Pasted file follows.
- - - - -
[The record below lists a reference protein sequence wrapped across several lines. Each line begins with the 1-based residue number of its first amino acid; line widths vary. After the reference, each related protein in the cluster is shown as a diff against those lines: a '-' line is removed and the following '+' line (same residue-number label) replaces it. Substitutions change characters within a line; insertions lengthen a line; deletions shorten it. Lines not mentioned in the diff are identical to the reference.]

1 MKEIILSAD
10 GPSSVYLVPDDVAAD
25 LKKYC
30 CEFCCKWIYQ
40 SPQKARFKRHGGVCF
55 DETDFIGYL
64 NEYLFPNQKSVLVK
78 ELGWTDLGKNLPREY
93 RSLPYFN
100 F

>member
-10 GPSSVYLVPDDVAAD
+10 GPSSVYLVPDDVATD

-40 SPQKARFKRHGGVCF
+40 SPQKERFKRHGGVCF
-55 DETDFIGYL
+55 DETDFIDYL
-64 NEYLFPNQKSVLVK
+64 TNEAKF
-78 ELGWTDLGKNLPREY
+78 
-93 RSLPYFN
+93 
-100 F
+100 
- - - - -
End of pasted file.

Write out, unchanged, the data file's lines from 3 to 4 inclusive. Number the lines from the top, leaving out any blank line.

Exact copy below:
10 GPSSVYLVPDDVAAD
25 LKKYC